In a conference on Sunday, Maj. Gen. Mohammad Ali Jafari, the top commander of the Iranian Revolutionary Guard Corps, said his elite military organization had "taken the initiative" to quell the street protests in Tehran, IRNA reported. The remarks illustrated the growing importance of the 120,000-strong force, which Jafari said would remain highly influential in the future.
"We are convinced that the IRGC must play a deciding role in the preservation and continuation of the revolution," he said.
While denying that the Revolutionary Guard played a role in politics, Jafari said its members' actions on the streets caused "a revival of the revolution and clarification of the value positions of the establishment at home and abroad."
He indicated that a new phase of Iran's 1979 Islamic revolution has started.
"All of us must fully comprehend its dimensions," Jafari said.
For Jafari, this crackdown represents the fulfillment of a vision. In a history of the Revolutionary Guards Corps (IRGC) published in the Fall 2008 issue of Middle East Quarterly, Ali Alfoneh, a visiting fellow at the American Enterprise Institute, cites a September 2007 speech by Jafari that "confirmed the IRGC's new role":
The Revolutionary Guards are not a one dimensional military organization. The mission of the Guards is guarding the revolution and its achievements against internal threats … The current strategy, which has been clarified by the leadership of the revolution, differs from the strategies of the [war] years. The main mission of the Guards today is countering internal threats.
Alfoneh details both Rafsanjani's long struggle to keep restrain the IRGC's intervention in politics (while "effectively bribing them" by giving them a central role in postwar reconstruction, creating an economic basis for much of their current power) and Ahmadinejad's packing of governorships, cabinet ministries, media, and election oversight with Guard veterans.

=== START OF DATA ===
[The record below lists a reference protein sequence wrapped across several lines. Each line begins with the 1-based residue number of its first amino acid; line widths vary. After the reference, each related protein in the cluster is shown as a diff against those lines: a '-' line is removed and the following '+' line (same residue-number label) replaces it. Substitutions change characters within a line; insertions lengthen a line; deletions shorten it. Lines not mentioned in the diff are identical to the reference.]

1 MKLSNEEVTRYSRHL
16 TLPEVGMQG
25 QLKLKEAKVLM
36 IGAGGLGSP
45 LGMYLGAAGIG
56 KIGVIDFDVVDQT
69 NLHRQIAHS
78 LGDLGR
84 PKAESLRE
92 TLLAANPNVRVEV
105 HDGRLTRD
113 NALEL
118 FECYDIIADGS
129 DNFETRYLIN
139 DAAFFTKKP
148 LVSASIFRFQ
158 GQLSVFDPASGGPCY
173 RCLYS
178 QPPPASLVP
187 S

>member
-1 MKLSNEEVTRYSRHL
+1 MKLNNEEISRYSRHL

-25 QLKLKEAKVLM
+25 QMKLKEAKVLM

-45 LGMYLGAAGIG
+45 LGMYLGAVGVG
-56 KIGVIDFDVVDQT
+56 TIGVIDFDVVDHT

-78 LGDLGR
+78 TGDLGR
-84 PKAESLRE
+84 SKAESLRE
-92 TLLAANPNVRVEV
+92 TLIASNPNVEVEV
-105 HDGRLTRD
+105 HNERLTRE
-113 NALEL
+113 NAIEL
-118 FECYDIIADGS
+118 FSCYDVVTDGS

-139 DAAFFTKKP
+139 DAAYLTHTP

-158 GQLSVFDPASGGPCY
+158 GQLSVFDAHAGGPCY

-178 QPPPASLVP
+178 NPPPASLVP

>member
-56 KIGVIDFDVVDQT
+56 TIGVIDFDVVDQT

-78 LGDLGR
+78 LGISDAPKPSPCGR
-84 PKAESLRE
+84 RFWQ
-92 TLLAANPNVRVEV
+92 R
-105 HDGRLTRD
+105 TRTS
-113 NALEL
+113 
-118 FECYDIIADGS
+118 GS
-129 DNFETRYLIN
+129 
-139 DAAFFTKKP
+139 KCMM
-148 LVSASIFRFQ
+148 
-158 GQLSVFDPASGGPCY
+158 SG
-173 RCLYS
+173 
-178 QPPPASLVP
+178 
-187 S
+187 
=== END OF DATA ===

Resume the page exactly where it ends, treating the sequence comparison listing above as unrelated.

Reading the long arc of the militarist counterrevolution against liberalizing trends in the Iranian theocracy, it's hard not to see the current unrest as wings beating against a tightening web. Alfoneh, providing a thirty-year context for this impression, ends with a note of prophecy that is so far right on target:
While democracies fear external enemies, undemocratic regimes fear their own populations, whose choices and aspirations they suppress by military means. In the short term, Khamenei's tactic might work. A unified and consolidated elite composed of the IRGC officer corps enables the Islamic Republic to maintain a tough international stance while repressing unrest at home. But the price for such policy will prove high. Not only will it politicize civil society and radicalize university students, labor activists, women in urban centers, and civil rights activists against the regime, but it will also alienate traditional regime supporters such as the bazaar merchant class, Rafsanjani-era technocratic and economic elites, and Khatami-era reformers whose hopes are already frustrated. More dangerously, the supreme leader's sole reliance on the Revolutionary Guards—should the IRGC manage to preserve its cohesion as a social group in Iranian politics—make Khamenei a prisoner of his own Praetorian Guard, paving the way for a military dictatorship. As the Islamic Republic approaches its thirtieth anniversary, the Iranian president has commissioned a "symphony of the glorious Islamic Revolution." To judge by the current political trends in Iran, the symphony will most probably be a military march.
Of course, like all good prophecies, this one maintains a strong tincture of ambiguity. Is the "danger" in Khamenei's support of Ahmadinejad's power grab a danger to Khamenei himself (prisoner of his Guard), the entire restive nation, or the militarized regime that has alienated broad sectors of the society? Since the danger to the Iranian people is already manifest, let's hope the answer proves to be "all of the above."
Update: AEI's Michael Rubin, editor of the Middle East Review, highlighted the above-cited Alfoneh article, along with a follow-up published just prior to the Iranian election, in a June 15 post at NRO.